bear above the wording Tiny Rebel, in combination with the graffiti and swirling primary colours, caused the product to have a particular appeal to under-18s.
While considering the ruling, the Panel recognised Tiny Rebel's social responsibility work in their local community and highlighted that they had not deliberately sought to create product packaging which had an appeal to under-18s.
The Portman Group also acknowledged the positive way in which the producer has engaged with the Advisory Service throughout the complaint process and welcomed its early commitment to respect the Panel's ruling.
London's Royal Court has backed out of its initial decision to ban a touring production of the play Rita, Sue and Bob Too . Political correctness was the reason for the censorship on the basis that staging a play about an older man having
sex with two teenage girls would be highly conflictual in the post-Weinstein era. The theatre also cited allegations of sexual misconduct made against the touring company's founder, Max Stafford-Clark (who no longer works fro the company).
In a statement artistic director Vicky Featherstone announced that she had invited the production back to the theatre for its run. She apologised for her arbitrary censorship decision saying:
The Royal Court was nothing without the voices and trust of our writers. This is the guiding principle on which the theatre was founded and on which it continues to be run.
I have therefore been rocked to the core by accusations of censorship and the banning of a working-class female voice. For that reason, I have invited the current Out of Joint production of Rita, Sue and Bob Too back to the Royal Court for its
run. As a result of this helpful public debate we are now confident that the context with which Andrea Dunbar's play will be viewed will be an invitation for new conversations.
Arts writer David Barnett pointed out that cancelling Rita, Sue and Bob Too is a grim joke. It is precisely because of men like Max Stafford Clark that this play should be staged.
The play was written when Andrea Dunbar was 18 and became notorious for its opening scene where two schoolgirl babysitters take it in turns to have sex with their employer in the back of his car.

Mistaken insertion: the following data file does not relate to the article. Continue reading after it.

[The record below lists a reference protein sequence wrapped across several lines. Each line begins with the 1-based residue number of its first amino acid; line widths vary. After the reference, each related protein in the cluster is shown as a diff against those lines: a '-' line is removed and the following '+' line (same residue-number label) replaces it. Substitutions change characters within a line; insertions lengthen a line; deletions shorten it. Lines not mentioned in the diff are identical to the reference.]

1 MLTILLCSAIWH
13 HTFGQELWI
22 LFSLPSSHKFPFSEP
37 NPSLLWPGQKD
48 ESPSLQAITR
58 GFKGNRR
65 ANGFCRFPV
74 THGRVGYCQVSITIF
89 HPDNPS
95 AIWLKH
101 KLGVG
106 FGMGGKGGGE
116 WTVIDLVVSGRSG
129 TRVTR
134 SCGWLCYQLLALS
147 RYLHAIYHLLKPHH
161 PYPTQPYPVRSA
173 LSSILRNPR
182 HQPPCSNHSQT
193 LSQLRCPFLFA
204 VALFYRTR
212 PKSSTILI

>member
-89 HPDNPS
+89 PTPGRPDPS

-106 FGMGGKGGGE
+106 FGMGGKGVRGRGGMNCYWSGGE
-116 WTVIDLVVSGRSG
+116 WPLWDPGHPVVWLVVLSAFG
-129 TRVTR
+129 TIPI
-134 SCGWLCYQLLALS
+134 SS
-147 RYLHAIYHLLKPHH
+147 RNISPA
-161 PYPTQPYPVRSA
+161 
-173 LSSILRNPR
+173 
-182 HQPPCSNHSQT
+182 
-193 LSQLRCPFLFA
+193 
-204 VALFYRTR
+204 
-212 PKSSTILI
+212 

Here's what worries cybersecurity experts: All age verification options would create a permanent record indicating that a
user had visited a porn site. They could possibly even record the porn that the visitor had watched.
Matt Tait, a cybersecurity expert formerly of the GCHQ (the United Kingdom's equivalent of the National Security Agency) who now teaches at the University of Texas, notes that any registration system could be a monumental national security risk.
He adds, It's beyond insane they're even considering it.
Tait envisions a time coming soon, when a British government official will have to give the following message to the Prime Minister:
Sorry Prime Minister, Russia now knows what porn every MP, civil servant and clearance holder watches and when, and we don't know how much of it they've given to Wikileaks.
If porn consumers in the United Kingdom are the losers, Tait suggests there is a potential winner: Vladimir Putin.
New rule to ban harmful gender stereotypes next year
Ella Smillie from the Committees of Advertising Practice (CAP, the rule writing arm of ASA), announced that a new rule will be introduced in the UK Advertising Codes next year to ban what it claims as harmful gender stereotyping in advertising.
The review by the Advertising Standards Authority (ASA) on claimed harmful gender stereotyping in advertising, Depictions, Perceptions and Harm , published last summer, proposed stronger censorship of ads that feature stereotypical
gender roles or characteristics including ads which mock people for not conforming to gender stereotypes.
Ella Smillie said:
Following the review, we committed to developing new standards on ads that feature stereotypical gender roles or characteristics. We are now developing a new rule and guidance on the depiction of gender stereotypes in ads, which we will consult
on in spring, 2018.
The review claimed that harmful stereotypes can restrict the choices, aspirations and opportunities of children, young people and adults. These stereotypes can be reinforced by some advertising, which therefore plays a part in unequal gender
outcomes, with costs for individuals, the economy and society. The review welcomed the ASA's track record of banning ads on grounds of objectification, inappropriate sexualisation and for normalising unhealthily thin body images, but claimed that
more needs to be done on gender stereotypical roles and characteristics portrayed in ads.
The new rule will not ban all forms of gender stereotypes. There will not be a ban on ads depicting a woman cleaning or a man doing DIY tasks. But, subject to context and content considerations, however ASA would ban an ad which depicts family
members creating a mess while a woman has sole responsibility for cleaning it up, or an ad that features a man trying and failing to undertake simple parental or household tasks because of stereotypes associated with his gender.
Ella Smillie, Committees of Advertising Practice, said:
Some gender stereotypes in ads can contribute to harm for adults and children by limiting how people see themselves, how others see them, and potentially restricting the life decisions they take. The introduction of a new advertising rule from